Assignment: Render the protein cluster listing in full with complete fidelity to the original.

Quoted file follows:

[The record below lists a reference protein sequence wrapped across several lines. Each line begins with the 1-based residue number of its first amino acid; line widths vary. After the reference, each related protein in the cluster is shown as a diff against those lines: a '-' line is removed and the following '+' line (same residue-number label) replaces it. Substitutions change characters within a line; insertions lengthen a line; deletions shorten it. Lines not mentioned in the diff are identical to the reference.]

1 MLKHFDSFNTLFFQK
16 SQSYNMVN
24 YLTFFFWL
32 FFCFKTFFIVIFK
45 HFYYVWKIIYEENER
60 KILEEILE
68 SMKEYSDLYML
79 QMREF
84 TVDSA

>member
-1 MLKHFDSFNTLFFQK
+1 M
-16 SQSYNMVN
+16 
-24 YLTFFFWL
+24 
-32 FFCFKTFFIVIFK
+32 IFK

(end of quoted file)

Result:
[The record below lists a reference protein sequence wrapped across several lines. Each line begins with the 1-based residue number of its first amino acid; line widths vary. After the reference, each related protein in the cluster is shown as a diff against those lines: a '-' line is removed and the following '+' line (same residue-number label) replaces it. Substitutions change characters within a line; insertions lengthen a line; deletions shorten it. Lines not mentioned in the diff are identical to the reference.]

1 MLKHFDSFNTLFFQK
16 SQSYNMVN
24 YLTFFFWL
32 FFCFKTFFIVIFK
45 HFYYVWKIIYEENER
60 KILEEILE
68 SMKEYSDLYML
79 QMREF
84 TVDSA

>member
-1 MLKHFDSFNTLFFQK
+1 M
-16 SQSYNMVN
+16 
-24 YLTFFFWL
+24 
-32 FFCFKTFFIVIFK
+32 IFK